As Nepal has already hosted almost 200,000 refugees from several countries of the world including Bhutan and Tibet, the country knows the trauma and difficulty of refugees. This is the reason Nepal annually stands firmly with the refugees.
World Refugee Day is celebrated every year on June 20 to show solidarity with refugees, and to celebrate their courage, strength and resilience.
“Every minute, an average of 20 people — half of them children — are forced to flee their homes due to persecution, human rights violation and war. Fueled by humanitarian crises in places like Syria, Iraq and South Sudan, the world has observed 3 straight years of record displacement. In 2017, the number of persons forcibly displaced has reached 65.6 million persons — the highest figure since World War II, and roughly equivalent to the population of the United Kingdom or Thailand,” said a press release issued by UNHCR.
These numbers represent countless stories of human suffering and loss, but also the courage and resilience of tens of millions of refugees who have overcome adversity and now contribute to the nations which gave them asylum. It is in this spirit that the UN Refugee Agency (UNHCR), its partners and Nepalis across the country are standing with refugees and celebrating World Refugee Day.
“Nepal has a proud tradition of providing asylum to refugees, rooted in its diverse cultures and peoples who, collectively, have demonstrated remarkable hospitality and goodwill,” said Kevin J. Allen, UNHCR Representative in Nepal. The country has hosted Tibetan refugees since the late 1950s, Bhutanese refugees since the early 1990s and, more recently, small numbers of newly arrived refugees from diverse countries who reside in Kathmandu.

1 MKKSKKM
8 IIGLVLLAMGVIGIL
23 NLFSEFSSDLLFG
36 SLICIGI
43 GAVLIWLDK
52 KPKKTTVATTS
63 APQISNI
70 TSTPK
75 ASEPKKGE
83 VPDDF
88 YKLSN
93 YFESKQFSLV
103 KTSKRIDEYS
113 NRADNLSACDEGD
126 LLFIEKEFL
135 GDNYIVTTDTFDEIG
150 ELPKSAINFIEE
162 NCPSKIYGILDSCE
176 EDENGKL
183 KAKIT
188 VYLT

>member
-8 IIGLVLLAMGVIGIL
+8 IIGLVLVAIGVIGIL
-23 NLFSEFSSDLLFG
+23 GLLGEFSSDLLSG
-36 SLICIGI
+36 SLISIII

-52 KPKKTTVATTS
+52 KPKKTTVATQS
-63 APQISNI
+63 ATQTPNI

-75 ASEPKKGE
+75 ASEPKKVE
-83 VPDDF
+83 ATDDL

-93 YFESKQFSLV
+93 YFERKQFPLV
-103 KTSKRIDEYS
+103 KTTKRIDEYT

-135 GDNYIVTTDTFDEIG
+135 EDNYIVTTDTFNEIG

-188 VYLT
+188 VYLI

“Unlike much of the world, the number of refugees in Nepal has dramatically decreased in recent years, thanks to substantial support from the international community. Since 2007, almost 110,000 refugees in Nepal have been resettled to the United States, Canada, Australia, New Zealand, Denmark, Norway, the United Kingdom and the Netherlands. Those refugees who remain continue to contribute to Nepalese society in various spheres — cultural, social and economic — further enriching the country,” said the press release of UNHCR.
On June 17, over 500 people from various walks of life, including government officials, diplomats, refugees of diverse nationalities, and local residents of the Kathmandu Valley showed their solidarity with refugees — both in Nepal and globally — by participating in the second annual “Ride for Refugees” cycle rally south of Patan.
In the same spirit, from June 17-20 a photo and art exhibition at Labim Mall in Pulchowk is highlighting refugee stories in Nepal. The creative artworks of Sujan Dongol are on display, following his refugee-inspired exhibit at the recent Kathmandu Triennale art festival.
In Damak, a refugee fair was to take place at Beldangi Refugee Camp to celebrate solidarity and shared bonds between local residents and Bhutanese refugees -- illustrating the daily contributions refugees make to host communities, including Nepalese and Bhutanese food, handicrafts, cultural events and theatrical performances.